Friday, 18 May 2012

A Jug of Wine and Thou

                              One of the most famous of the Greek myths is that of the Minotaur and the labyrinth. I won't go into details now, but the bull-headed creature was killed by Theseus, aided by its half-sister Ariadne, who gave the hero a skein of thread which allowed him to retrace his steps out of the maze. Ariadne and Theseus left Crete on a ship, bound for his home in Athens, and during their journey they arrived at the island of Naxos. They slept on the beach, and in the early morning Theseus set out alone, leaving Ariadne on the island. There is no good reason for this abandonment - there are several versions of the myth, each with a different explanation. Ariadne was, understandably, bereft and wept wildly for her lost love. The god Dionysus found the maiden and instantly fell in love with her. They married and had many children, and after she died (killed by Perseus, in some versions), Dionysus went down into Hades and brought her back, to live with the Gods on Mount Olympus. Dionysus, the god of wine, was known to the Romans as Bacchus. 
Here is a small statue of Bacchus and Ariadne I bought about fifteen years ago, for about a fiver. It's in the Staffordshire pottery style and I suspect that it is a 'fairing', that is, a prize that was won at a fair, just as goldfish or coconuts can be won. There are no identifying marks other than the subject title on the base. 
The figures are based on a Graeco-Roman copy of an earlier Hellenistic marble, from the first or second century CE, which was brought from Rome to London in the 1770s, and is now in the Museum of Fine Arts in Boston, and may well be based on a 4th century BCE bronze panel now in the British Museum.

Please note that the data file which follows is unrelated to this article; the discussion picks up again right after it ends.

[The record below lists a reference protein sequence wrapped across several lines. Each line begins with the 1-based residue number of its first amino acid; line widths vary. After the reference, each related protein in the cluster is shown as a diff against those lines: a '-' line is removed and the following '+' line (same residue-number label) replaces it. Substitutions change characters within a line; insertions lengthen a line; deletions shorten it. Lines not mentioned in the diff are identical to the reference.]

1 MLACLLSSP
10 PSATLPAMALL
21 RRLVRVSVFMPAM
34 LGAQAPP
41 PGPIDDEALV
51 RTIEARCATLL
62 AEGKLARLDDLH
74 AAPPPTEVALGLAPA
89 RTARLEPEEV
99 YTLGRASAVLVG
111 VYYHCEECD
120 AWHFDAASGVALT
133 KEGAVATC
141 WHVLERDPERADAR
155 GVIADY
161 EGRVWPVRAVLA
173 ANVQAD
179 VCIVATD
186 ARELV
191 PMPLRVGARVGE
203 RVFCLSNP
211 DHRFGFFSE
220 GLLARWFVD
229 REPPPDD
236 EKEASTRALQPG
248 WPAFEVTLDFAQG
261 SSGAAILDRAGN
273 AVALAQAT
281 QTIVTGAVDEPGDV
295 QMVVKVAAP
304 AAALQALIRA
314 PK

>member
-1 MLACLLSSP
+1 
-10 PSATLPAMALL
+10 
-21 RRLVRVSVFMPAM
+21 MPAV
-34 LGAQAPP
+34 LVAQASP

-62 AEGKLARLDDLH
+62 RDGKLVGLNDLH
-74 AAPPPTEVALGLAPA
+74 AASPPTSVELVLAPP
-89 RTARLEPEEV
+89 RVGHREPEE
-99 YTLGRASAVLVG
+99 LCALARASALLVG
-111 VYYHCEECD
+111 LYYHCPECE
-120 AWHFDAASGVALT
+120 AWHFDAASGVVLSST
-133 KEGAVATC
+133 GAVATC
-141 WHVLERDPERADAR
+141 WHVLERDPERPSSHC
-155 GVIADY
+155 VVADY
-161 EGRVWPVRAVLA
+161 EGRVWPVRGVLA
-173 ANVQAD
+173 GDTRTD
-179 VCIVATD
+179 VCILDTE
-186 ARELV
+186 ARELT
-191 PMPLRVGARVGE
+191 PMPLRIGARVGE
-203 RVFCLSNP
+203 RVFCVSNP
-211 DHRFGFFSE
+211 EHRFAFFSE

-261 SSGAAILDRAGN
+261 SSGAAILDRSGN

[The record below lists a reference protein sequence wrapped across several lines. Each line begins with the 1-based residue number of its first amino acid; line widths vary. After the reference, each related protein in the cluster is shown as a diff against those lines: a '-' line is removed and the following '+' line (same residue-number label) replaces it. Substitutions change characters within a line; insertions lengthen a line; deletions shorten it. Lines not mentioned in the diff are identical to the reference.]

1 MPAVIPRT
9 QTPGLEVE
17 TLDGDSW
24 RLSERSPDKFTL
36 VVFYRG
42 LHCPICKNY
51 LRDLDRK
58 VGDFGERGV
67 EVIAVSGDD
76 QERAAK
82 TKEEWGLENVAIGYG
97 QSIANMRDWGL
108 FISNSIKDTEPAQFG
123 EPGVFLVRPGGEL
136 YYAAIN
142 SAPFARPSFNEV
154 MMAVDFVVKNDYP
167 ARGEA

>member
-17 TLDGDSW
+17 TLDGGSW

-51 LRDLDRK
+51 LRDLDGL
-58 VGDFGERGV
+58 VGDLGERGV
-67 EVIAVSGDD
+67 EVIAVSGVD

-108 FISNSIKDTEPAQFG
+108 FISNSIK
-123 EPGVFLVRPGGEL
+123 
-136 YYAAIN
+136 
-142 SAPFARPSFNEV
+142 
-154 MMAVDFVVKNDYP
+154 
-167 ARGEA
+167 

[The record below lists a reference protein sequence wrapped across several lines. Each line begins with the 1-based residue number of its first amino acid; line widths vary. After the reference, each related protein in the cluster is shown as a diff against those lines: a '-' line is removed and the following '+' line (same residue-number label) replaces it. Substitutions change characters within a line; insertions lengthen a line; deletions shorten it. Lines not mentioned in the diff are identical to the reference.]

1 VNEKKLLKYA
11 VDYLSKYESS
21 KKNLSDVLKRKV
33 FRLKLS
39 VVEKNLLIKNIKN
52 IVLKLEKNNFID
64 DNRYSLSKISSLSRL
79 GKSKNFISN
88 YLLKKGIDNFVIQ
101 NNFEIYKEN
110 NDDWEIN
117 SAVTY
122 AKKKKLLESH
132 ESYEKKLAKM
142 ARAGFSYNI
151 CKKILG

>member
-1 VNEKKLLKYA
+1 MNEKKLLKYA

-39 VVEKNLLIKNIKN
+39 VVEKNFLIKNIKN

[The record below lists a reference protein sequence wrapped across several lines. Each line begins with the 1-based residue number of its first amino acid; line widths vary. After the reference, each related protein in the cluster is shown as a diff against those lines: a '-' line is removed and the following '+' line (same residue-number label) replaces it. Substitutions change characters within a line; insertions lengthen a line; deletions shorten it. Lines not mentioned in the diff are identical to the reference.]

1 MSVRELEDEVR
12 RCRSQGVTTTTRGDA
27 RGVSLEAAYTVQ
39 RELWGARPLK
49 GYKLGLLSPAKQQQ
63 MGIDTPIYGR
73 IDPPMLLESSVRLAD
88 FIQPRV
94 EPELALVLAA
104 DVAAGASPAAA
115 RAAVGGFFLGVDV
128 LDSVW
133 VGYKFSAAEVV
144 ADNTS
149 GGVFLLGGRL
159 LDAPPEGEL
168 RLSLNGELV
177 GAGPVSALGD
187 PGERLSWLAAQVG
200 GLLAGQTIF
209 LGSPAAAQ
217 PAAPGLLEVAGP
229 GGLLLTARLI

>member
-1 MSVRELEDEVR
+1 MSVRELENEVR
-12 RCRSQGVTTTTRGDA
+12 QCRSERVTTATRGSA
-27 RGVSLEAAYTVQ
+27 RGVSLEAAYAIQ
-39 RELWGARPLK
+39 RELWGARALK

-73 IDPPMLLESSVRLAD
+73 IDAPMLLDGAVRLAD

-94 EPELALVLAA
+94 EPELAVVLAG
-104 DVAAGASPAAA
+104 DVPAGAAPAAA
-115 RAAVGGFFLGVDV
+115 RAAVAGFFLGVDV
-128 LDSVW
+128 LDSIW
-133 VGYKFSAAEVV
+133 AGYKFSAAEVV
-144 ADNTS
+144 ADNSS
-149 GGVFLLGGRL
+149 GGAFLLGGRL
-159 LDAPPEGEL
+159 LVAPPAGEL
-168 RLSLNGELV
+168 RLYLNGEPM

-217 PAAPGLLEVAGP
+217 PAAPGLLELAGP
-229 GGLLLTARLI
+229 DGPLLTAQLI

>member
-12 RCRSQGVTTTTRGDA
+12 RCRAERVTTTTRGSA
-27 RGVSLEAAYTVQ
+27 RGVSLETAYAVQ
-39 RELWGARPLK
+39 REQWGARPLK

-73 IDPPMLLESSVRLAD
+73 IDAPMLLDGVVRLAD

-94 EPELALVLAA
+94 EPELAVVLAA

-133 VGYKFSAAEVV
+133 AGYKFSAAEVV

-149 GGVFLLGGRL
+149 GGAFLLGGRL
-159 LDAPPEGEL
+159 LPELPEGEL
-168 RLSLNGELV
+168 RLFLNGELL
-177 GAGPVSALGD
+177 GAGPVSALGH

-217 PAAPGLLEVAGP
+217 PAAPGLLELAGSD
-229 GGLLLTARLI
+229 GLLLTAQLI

The potter Enoch Wood produced a version (now in the Stoke-on-Trent Potteries museum), a pearlware  over-glaze painted piece, which he called Priapus and a Maenad, at some time between 1785 - 1800. The influences can easily be seen in the figures. 
Ariadne prayed to Zeus, who punished  Theseus by making him forget his promise to his father, Aegeus. Theseus had said that if he was returning home safely, he would raise white sails on his ship, but if he had been killed, the sails would be black. He had left Crete with the black sails unfurled, but then forgot to change them. Aegeus, seeing the black sails, killed himself in his grief, thinking his son was dead, by throwing himself into the sea, now called the Aegean Sea after him. 
Home at Last - by Me.
This is a painting I made in 1980, called Home At Last, based on this legend. The title is taken from the Steely Dan song of the same name. If you look carefully, you can see the ship with black sails on the horizon.

1 comment:

  1. Takes me back to when i used to watch the greek myths :)